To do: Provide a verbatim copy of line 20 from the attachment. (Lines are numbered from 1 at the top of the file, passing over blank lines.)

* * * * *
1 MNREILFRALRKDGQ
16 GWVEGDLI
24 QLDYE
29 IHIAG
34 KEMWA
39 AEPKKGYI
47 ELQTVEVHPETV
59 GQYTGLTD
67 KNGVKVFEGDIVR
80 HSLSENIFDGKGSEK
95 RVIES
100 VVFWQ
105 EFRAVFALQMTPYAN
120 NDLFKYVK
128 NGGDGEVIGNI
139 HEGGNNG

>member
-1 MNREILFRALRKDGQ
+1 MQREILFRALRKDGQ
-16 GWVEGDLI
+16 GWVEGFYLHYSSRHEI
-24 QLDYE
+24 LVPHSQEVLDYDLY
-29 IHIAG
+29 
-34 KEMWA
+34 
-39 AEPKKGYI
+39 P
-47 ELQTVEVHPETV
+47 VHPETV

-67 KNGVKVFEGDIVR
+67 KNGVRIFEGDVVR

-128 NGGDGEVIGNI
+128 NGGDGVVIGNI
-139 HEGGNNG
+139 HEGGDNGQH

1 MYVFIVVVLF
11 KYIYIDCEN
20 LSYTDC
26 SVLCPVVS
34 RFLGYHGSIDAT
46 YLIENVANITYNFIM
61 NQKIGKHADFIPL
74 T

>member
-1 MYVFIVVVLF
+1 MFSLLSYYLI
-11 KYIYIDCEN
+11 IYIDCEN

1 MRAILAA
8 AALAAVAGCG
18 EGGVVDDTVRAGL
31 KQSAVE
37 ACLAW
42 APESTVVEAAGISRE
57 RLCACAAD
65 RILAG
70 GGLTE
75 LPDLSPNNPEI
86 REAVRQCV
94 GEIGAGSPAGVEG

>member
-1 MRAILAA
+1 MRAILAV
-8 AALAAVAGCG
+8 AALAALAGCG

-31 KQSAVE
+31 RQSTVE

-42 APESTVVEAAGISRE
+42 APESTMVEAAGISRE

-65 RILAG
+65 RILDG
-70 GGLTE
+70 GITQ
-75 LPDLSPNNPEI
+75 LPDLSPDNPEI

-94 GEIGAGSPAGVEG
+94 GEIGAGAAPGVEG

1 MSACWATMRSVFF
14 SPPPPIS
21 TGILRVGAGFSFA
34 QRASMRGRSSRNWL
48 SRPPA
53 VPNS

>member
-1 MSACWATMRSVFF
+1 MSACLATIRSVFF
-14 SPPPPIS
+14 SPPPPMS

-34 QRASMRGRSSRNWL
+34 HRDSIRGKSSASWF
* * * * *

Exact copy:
-16 GWVEGDLI